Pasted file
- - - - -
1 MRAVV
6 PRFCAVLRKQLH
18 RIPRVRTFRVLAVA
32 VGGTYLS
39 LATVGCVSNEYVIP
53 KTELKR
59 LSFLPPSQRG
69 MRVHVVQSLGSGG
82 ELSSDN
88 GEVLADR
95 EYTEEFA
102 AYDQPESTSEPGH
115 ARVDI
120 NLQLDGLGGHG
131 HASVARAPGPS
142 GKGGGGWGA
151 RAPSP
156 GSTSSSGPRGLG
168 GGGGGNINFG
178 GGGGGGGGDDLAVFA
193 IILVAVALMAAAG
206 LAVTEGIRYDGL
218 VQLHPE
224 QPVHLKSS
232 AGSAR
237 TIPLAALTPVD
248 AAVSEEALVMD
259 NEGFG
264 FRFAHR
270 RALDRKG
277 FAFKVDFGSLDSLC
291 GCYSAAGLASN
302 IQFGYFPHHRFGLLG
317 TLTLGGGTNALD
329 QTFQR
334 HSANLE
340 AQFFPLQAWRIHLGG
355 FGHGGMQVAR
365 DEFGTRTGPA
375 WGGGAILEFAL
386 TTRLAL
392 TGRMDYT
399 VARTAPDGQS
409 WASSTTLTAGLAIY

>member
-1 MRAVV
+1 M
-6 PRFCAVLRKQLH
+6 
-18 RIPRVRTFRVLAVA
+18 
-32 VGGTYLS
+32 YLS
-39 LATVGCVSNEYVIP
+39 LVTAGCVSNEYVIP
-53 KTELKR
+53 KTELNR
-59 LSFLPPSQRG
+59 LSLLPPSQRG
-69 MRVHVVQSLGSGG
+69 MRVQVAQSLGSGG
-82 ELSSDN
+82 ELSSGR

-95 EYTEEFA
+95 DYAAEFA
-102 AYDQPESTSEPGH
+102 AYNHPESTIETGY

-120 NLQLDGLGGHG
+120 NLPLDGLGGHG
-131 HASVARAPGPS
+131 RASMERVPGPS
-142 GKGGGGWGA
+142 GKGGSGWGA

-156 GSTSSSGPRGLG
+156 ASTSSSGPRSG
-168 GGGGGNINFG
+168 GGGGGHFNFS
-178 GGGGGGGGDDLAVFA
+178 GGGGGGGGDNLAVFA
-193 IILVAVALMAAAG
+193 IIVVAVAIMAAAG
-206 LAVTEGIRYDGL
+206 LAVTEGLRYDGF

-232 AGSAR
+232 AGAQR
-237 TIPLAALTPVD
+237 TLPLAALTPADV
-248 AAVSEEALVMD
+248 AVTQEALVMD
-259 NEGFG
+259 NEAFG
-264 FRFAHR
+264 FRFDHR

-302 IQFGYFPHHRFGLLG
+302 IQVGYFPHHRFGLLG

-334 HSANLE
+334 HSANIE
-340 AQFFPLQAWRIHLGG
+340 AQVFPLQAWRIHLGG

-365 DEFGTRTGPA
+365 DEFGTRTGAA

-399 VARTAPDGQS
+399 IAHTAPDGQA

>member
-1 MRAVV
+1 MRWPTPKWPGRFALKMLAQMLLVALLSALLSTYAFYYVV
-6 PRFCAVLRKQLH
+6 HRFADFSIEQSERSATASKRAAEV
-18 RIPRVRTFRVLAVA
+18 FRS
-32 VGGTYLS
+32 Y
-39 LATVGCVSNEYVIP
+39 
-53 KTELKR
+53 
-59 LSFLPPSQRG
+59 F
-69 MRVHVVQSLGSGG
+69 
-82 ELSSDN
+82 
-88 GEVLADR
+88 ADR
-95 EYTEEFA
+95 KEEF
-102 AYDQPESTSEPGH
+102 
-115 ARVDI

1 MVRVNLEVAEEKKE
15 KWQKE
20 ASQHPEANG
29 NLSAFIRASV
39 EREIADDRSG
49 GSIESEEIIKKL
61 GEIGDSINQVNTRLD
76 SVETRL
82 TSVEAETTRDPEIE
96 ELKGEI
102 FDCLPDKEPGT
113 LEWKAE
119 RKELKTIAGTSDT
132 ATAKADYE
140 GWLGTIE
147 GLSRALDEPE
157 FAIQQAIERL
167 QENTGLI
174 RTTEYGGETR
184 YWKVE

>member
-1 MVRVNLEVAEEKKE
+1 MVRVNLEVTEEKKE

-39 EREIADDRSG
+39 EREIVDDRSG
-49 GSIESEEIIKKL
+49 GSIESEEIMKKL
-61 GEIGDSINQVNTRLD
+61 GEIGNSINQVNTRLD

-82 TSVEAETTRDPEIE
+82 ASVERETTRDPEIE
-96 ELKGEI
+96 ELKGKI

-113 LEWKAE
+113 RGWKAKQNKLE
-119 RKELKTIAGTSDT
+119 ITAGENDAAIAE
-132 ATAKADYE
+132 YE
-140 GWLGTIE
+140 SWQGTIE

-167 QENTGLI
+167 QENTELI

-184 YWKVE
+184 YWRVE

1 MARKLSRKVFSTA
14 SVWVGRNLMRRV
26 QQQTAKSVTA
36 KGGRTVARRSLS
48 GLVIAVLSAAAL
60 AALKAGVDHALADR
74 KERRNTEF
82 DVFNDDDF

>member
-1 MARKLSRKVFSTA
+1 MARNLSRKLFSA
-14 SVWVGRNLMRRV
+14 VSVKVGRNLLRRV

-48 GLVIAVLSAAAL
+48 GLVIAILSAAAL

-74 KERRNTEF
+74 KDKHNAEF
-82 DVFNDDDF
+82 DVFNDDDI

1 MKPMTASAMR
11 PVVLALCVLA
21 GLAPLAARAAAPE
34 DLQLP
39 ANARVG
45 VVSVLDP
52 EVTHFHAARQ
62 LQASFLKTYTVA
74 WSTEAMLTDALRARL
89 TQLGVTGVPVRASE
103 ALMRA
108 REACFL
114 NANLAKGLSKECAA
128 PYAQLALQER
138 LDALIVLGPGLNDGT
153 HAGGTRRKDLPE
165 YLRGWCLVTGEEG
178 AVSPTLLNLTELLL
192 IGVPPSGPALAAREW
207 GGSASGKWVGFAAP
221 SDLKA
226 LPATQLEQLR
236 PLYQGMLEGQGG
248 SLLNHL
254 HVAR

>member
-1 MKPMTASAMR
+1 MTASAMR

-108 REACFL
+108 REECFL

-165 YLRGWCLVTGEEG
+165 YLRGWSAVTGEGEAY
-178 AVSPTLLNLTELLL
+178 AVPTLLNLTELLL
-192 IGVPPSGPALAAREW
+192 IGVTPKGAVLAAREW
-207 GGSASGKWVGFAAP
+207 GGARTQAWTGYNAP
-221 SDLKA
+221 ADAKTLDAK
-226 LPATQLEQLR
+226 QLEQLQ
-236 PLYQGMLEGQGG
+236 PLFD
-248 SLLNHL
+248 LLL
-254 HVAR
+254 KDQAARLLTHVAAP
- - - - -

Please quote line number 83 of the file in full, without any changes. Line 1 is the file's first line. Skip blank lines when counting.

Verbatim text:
+206 LAVTEGLRYDGF